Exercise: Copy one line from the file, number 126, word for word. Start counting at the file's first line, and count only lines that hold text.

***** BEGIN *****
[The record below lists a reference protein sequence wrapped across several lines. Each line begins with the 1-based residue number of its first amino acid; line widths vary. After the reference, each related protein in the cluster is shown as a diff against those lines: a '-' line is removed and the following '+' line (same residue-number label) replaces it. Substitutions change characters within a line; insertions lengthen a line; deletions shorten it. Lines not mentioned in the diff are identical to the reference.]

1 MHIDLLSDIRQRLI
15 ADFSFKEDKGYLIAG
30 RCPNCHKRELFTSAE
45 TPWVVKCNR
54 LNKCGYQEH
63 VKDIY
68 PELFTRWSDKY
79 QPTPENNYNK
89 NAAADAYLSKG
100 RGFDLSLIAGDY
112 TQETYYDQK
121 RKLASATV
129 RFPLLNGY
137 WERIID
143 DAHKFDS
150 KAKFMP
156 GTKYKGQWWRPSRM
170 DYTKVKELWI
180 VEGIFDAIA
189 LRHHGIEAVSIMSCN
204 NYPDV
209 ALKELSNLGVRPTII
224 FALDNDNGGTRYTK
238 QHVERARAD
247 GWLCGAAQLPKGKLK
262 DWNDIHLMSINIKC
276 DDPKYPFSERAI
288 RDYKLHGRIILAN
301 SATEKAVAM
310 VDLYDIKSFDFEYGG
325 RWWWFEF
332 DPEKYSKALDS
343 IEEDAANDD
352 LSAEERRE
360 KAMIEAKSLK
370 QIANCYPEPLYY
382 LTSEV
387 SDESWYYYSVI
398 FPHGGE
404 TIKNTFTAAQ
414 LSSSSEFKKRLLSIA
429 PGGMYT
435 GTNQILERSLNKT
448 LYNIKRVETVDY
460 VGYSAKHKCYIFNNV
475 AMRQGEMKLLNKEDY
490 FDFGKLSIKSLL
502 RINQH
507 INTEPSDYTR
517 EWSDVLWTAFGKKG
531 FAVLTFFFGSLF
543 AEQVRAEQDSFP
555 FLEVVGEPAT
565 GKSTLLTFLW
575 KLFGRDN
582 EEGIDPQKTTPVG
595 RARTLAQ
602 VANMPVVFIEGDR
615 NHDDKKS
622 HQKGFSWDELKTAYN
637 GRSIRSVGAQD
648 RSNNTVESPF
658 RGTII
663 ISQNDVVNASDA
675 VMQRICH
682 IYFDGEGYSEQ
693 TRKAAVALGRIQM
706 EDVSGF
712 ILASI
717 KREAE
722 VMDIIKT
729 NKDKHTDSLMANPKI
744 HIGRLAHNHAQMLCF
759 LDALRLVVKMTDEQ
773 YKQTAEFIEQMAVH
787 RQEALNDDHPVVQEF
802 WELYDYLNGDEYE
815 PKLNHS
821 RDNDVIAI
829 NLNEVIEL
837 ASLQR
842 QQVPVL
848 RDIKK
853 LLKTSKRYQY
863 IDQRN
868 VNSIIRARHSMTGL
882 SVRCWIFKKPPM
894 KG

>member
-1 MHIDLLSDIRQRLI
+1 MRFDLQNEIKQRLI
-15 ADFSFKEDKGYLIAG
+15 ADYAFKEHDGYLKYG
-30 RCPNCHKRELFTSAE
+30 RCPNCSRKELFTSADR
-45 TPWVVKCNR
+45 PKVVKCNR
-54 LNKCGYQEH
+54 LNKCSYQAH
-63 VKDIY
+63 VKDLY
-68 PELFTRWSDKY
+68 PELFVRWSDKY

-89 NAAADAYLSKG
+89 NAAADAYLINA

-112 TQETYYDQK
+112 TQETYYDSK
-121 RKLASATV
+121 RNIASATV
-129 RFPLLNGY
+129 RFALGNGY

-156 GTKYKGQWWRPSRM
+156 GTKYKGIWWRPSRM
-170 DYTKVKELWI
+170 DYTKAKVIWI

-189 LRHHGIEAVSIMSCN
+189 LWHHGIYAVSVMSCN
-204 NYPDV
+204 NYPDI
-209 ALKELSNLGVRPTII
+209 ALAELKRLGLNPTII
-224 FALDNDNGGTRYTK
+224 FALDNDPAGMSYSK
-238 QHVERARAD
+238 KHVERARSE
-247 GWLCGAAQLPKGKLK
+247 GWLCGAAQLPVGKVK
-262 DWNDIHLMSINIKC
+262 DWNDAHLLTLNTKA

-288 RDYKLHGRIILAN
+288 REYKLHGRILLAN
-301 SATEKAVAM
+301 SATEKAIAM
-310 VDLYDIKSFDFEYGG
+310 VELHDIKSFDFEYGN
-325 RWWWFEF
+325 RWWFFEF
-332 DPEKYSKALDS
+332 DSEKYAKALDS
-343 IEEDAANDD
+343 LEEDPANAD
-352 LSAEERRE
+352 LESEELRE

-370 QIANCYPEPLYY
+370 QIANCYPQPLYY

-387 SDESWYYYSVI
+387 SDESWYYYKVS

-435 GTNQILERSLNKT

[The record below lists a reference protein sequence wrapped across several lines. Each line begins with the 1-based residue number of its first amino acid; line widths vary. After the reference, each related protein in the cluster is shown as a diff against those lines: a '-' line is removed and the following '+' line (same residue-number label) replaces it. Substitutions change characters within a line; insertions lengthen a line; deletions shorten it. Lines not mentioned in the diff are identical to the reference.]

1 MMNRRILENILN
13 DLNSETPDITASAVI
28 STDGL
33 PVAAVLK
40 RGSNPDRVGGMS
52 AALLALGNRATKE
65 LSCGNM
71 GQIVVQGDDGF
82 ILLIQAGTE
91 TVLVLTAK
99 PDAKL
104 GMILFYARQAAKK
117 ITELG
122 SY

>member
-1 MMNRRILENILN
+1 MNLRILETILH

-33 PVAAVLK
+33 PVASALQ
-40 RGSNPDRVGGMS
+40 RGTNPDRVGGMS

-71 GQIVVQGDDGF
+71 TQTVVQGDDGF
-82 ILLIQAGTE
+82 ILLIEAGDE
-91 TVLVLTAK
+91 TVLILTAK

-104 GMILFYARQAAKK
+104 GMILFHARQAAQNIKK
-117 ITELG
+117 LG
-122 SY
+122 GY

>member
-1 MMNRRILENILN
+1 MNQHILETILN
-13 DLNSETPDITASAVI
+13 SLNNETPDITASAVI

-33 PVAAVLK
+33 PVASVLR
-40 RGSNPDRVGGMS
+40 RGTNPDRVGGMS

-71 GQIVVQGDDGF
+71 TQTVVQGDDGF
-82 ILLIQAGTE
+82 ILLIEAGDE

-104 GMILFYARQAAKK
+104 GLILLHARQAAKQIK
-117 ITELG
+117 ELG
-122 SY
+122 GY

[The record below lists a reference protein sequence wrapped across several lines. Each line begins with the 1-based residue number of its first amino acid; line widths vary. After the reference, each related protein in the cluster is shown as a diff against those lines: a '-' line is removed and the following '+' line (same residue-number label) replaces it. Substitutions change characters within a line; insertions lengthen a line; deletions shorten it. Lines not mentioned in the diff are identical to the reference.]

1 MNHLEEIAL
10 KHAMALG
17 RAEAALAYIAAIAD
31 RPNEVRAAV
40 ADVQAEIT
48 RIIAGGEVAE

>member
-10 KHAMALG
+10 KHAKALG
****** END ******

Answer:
+238 KHVERARSE